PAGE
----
(2) cantilever beam 52 has an invariable spring constant; and

(3) cantilever beam 52 is resistant to mechanical damage during handling.

To meet the second requirement, the cantilever beam has to be formed with high reproducibility and consistency in terms of not only the quality of the film from which it is made but also its size, especially its thickness. None of the prior art cantilevers shown in FIG. 6 satisfy all of the conditions (1)-(3). With the cantilevers shown in FIGS. 6a, 6b and 6d, it is theoretically difficult to sharpen the tip of stylus 53. The cantilever shown in FIG. 6c has an inherent defect in that the height of stylus 53 and the thickness of beam 52 are highly sensitive to variations in the processing conditions for their formations. At the same time, the cantilever beam which is formed of the highly concentrated boron diffusion layer (1020 B atoms/cm3) with great internal stress has inherent flex and its spring constant will change non-linearly under deflection, which presents a serious obstacle to measurements with AFM.

A common problem with the four prior art cantilevers is that the height of stylus 53 is no more than about 3-5 μm and the aspect ratio 1 or less. In addition, the cantilever beam 52 in all prior art cases is completely exposed from the base 51 and has no protecting mechanism of any kind.

SUMMARY OF THE INVENTION

The present invention has been accomplished under the circumstances described above and has as an object the provision of a cantilever for use with an atomic force microscope that has a stylus of an abrupt profile with a sharp tip and a high aspect ratio, as well as a cantilever beam that has an invariable spring constant and which supports the stylus at an end.

Another object of the invention is to provide a cantilever for use with an atomic force microscope that additionally has protective plates that protect the cantilever beam against mechanical damage.

A further object of the invention is to provide processes for producing said cantilevers.

The first object of the invention is attained by the cantilever for use with an atomic force microscope which comprises a single-crystal silicon base having adequate mechanical strength, a cantilever beam that is made from a silicon oxide film and which is joined at one end to the base, and a conical stylus with a sharp tip that is formed of single-crystal silicon on the cantilever beam at the other end which is opposite the end joined to the base, wherein all surfaces of the cantilever are covered with a thin electroconductive film.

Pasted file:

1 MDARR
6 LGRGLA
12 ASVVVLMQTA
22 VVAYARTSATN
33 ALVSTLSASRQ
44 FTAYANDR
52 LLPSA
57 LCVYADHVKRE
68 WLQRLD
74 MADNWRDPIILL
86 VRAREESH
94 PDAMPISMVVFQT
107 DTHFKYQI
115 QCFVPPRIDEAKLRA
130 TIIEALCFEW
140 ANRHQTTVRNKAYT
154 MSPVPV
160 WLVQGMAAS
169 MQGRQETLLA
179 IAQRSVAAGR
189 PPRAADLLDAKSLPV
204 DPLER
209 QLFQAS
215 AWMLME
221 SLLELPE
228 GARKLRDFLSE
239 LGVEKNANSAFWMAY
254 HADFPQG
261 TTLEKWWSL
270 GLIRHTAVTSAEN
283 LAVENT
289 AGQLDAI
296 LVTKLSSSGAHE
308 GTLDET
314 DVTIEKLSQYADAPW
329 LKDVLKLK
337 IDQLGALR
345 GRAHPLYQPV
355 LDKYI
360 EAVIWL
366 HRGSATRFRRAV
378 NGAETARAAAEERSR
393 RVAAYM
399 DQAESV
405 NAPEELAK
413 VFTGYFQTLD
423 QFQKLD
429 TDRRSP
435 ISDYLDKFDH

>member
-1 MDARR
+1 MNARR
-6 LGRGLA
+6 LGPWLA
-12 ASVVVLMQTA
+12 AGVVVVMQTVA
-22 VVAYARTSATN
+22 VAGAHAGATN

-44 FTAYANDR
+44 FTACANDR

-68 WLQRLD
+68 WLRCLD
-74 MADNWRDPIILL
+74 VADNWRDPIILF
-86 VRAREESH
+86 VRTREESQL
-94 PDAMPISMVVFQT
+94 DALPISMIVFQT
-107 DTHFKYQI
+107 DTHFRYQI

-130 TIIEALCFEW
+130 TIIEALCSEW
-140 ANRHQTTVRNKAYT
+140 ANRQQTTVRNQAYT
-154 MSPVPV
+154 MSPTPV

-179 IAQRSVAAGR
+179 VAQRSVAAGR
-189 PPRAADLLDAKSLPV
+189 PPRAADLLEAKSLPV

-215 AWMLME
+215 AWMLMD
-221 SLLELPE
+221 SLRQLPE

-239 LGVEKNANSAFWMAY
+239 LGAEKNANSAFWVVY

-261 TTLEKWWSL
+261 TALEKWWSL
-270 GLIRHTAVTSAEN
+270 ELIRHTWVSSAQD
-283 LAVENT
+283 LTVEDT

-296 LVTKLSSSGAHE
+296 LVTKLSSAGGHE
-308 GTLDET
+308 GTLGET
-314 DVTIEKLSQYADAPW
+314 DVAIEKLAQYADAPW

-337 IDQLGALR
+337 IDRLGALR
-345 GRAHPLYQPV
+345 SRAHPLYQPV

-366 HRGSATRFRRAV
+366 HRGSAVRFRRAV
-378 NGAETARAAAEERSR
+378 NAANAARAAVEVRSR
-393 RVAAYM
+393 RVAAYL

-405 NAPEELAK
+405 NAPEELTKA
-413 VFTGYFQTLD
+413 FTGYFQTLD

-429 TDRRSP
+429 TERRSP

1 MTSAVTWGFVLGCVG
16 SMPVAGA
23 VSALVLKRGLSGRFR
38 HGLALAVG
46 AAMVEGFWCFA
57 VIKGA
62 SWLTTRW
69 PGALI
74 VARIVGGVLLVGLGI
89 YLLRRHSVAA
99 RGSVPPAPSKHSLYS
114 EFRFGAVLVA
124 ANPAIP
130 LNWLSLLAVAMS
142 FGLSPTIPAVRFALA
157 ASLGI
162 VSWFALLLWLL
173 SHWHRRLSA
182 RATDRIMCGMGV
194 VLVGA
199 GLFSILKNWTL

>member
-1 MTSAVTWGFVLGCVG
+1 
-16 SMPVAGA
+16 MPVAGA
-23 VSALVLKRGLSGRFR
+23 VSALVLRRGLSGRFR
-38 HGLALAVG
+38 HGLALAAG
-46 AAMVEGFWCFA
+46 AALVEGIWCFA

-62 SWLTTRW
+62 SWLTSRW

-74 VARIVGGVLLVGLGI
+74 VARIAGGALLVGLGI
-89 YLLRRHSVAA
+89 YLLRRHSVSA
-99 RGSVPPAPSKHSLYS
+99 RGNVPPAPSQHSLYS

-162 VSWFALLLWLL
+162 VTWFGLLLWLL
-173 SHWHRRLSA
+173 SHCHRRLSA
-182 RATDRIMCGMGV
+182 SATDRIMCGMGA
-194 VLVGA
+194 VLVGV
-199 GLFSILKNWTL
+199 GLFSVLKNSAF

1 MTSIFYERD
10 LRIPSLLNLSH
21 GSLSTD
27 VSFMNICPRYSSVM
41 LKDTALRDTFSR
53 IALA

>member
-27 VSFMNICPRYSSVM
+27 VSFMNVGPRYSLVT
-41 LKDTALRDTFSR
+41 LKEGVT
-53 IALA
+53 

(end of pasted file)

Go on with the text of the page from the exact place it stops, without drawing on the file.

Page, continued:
The second object of the invention is attained by the cantilever for use with an atomic force microscope which comprises a single-crystal silicon base having adequate mechanical strength, a cantilever beam that is made from a silicon oxide film and which is joined at one end to the base, and a conical stylus with a sharp tip that is formed on the cantilever beam at the other end which is opposite the end joined to the base, wherein protective plates for protecting the cantilever beam against mechanical damage that are processed from the single-crystal silicon base and that have adequate strength are provided on the base side of the cantilever beam protruding from the base in such a way that they are spaced with good clearance from the cantilever beam but such that they hold said cantilever beam therebetween, and wherein all surfaces of the cantilever are covered with a thin electroconductive film.

The cantilever for use with an atomic force microscope may be produced by a process comprising the following steps (a)-(k):

(a) a substrate composed of a (100) single-crystal silicon base having adequate mechanical strength, a silicon oxide film formed thereon by thermal oxidation, and a (100) single-crystal silicon film formed on said thermally oxidized film by bonding is oxidized thermally to form a thermally oxidized film 0.5-1 μm thick on the surface of the single-crystal silicon film over said thermally oxidized silicon film;

(b) the thermally oxidized film on the surface of said bonded single-crystal silicon film is processed to a circle with a diameter of 10-15 μm;

(c) with said circularly processed thermally oxidized film being used as a mask, said bonded single-crystal silicon film is processed to a generally conical stylus geometry by the combination of reactive ion etching (RIE) and wet etching with an aqueous KOH solution and, at the same time, the thermally oxidized film which underlies said bonded single-crystal silicon film is exposed;

(d) said exposed thermally oxidized film is processed to a cantilever beam geometry;